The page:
Sometimes people will point out: “We euthanize our pets when they suffer, and they are clearly creatures of God, so why can’t we euthanize a sick and suffering person who wants it? It seems like we treat our dogs and cats better than we treat our suffering family members.”
The way we treat animals, however, should not be the measure of how we treat fellow human beings. We keep animals as pets, but we don’t do the same with humans. We use animals to make clothing and food, but we don’t do the same with humans.
For all our similarities to the rest of the animal kingdom, we are aware of a fundamental difference in kind between ourselves and our furry friends. We are not meant to die just as animals do, or be euthanized as they are. The death of a human is a more complex event that has other important realities associated with it.
In euthanizing a cat or dog, an assessment about the nature of the creature is rolled up into our decision to proceed. Our pets seem to process the world around them mostly in terms of pleasure and pain, oscillating between these two poles as they instinctively gravitate towards pleasurable experiences and engage in “mechanisms of avoidance” when they come up against pain or discomfort.
Animals lack that uniquely human power to reason about, resign themselves to, and allow good to be drawn out of pain. Animals can’t do much else in the face of their suffering apart from trying to skirt around it, escape the situation, or passively endure it. Because of our strong sense of empathy, humans find it more emotionally acceptable to “put the animal to sleep,” rather than watch it suffer a long and agonizing death.
But it would be false empathy, and a false compassion, to promote the killing or suicide of suffering family members. As human beings, we have real moral duties, and better options, in the face of our own pain and tribulations.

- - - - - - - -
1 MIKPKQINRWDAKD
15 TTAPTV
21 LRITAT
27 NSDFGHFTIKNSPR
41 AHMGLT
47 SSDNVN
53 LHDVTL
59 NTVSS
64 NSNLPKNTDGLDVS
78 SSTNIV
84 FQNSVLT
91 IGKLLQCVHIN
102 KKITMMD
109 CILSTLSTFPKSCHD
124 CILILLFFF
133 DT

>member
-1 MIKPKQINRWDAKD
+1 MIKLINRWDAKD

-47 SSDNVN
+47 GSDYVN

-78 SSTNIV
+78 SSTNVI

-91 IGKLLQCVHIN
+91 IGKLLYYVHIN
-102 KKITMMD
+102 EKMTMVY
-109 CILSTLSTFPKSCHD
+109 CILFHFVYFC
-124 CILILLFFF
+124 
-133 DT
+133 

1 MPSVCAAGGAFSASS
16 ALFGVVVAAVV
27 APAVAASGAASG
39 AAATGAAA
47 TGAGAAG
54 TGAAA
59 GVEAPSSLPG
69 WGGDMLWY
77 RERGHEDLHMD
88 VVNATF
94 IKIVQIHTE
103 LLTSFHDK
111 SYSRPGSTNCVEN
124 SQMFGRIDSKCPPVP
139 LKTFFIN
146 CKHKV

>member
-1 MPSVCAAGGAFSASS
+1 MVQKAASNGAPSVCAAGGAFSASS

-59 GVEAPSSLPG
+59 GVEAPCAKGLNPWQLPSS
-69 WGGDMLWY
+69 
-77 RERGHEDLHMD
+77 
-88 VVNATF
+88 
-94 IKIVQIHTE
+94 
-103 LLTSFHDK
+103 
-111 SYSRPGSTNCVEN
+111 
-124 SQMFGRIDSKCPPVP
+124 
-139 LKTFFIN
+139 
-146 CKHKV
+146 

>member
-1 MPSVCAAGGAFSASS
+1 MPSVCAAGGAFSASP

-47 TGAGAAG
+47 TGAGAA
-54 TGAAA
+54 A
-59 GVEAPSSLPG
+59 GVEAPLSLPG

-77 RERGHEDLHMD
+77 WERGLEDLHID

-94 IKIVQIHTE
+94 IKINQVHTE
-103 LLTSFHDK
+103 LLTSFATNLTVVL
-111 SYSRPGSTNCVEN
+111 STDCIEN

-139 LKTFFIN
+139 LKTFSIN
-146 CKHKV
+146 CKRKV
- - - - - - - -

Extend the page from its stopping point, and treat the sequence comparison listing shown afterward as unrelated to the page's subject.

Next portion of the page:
On an instinctual level, we tend to recoil and do our best to avoid suffering, just like animals. But we are able to respond in a way that animals cannot, and even willingly accept our suffering, which is unavoidably part of the fabric of our human existence.
None of us lives out our life without encountering some suffering, even if it may be purely internal, like the agony that comes from loneliness, isolation, depression, or rejection. Every person must, in one way or another, confront suffering along the trajectory of life, and human maturity is partially measured by how we deal with suffering.
Those who live with serious disabilities, through their determined and beauty-filled lives and example, remind us every day of the good that can be drawn from suffering. The way they deal with their struggles manifests the depths of what it is to be authentically human.
It is precisely disability, with its disfigurement, impairment, vulnerability and dependence, that challenges us to grasp the outlines of our human journey in a less superficial way, and to value human life and protect human dignity in sickness as well as in health. Victoria Kennedy spoke to this same point when describing Senator Kennedy’s final months:
“When my husband was first diagnosed with cancer, he was told that he had only two to four months to live. … But that prognosis was wrong. Teddy lived 15 more productive months. … Because that first dire prediction of life expectancy was wrong, I have 15 months of cherished memories. … When the end finally did come — natural death with dignity — my husband was home, attended by his doctor, surrounded by family and our priest.”
As human beings, we reach beyond the limits that suffering imposes by a conscious decision to accept and grow through it, like the athlete or the Navy seal who pushes through the limits of his exhaustion during training. We enter into an awareness of something greater behind the veil of our suffering when we come to accept it as an integral component of our human condition.
We also give positive example, strength and encouragement to the younger generation as they witness our response to, and acceptance of, our own suffering. Our trials and tribulations also teach us about our reliance on God and the illusions of self-reliance.
On the other hand, if our fear of suffering drives us to constant circumlocution and relentless avoidance, even to the point of short-circuiting life itself through euthanasia or physician-assisted suicide, we can miss those mysterious but privileged moments that invite us to become more resplendently human, with all the messiness, awkwardness and agonies that are invariably part of that process.
Rev. Tadeusz Pacholczyk, Ph.D., earned his doctorate in neuroscience from Yale and did post-doctoral work at Harvard. He is a priest of the diocese of Fall River, Massachusetts, and serves as the director of education at The National Catholic Bioethics Center in Philadelphia. See www.ncbcenter.org